Think tank R Street Institute scholars analysed the impact that a decrease in the supply of international reinsurance would have on property insurance premiums, highlighting the enormous costs that would be passed down to customers, should the border-adjustment tax (BAT) become reality.
R Street said the most striking impact would be felt in Florida, where research shows premiums could increase between $1.4 and $2.6 billion annually simply to maintain coverage as it exists today, although other states would also be hard hit; “a BAT set at 20 percent would increase the cost of property-casualty insurance in Texas by $3.39 billion over the next ten years. In Louisiana, it would result in an increase of $1.1 billion. And, in North Carolina, it would result in an increase of $800 million.”
“Deep and liquid global reinsurance markets are a vital component of the nation’s approach to risk transfer. Having access to international reinsurance capital keeps insurance rates affordable and allows consumers to protect themselves without burdening fellow taxpayers.”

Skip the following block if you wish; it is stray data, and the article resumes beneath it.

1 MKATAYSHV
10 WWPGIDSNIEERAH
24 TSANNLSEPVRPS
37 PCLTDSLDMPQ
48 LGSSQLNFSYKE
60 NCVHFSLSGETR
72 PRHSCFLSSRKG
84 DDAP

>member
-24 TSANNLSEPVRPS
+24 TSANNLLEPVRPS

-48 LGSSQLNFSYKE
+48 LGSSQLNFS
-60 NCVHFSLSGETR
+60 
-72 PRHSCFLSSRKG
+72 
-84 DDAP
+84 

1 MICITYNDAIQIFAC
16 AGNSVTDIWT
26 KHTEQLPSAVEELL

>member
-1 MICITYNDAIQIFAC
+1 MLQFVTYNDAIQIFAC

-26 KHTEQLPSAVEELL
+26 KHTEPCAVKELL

R Street research shows that consequences for a BAT rate of 20% levied on insurance or reinsurance imports would be severe in terms of price hikes for policyholders who benefit along with the insurance and finance sector from easy access to international capital.
“Policy developments limiting the availability of such capital produce a cascade of negative effects for Americans across the country and from all walks of life.
“Vital and unexpected elements of day to day life are simply not achievable without affordable insurance – a BAT places that affordability in jeopardy.”
In coming weeks R Street said it would release further results from studies on the impact of a BAT across the states of California, New York and the New Madrid seismic zone, and investigate its impact to cost and availability of life insurance and annuities.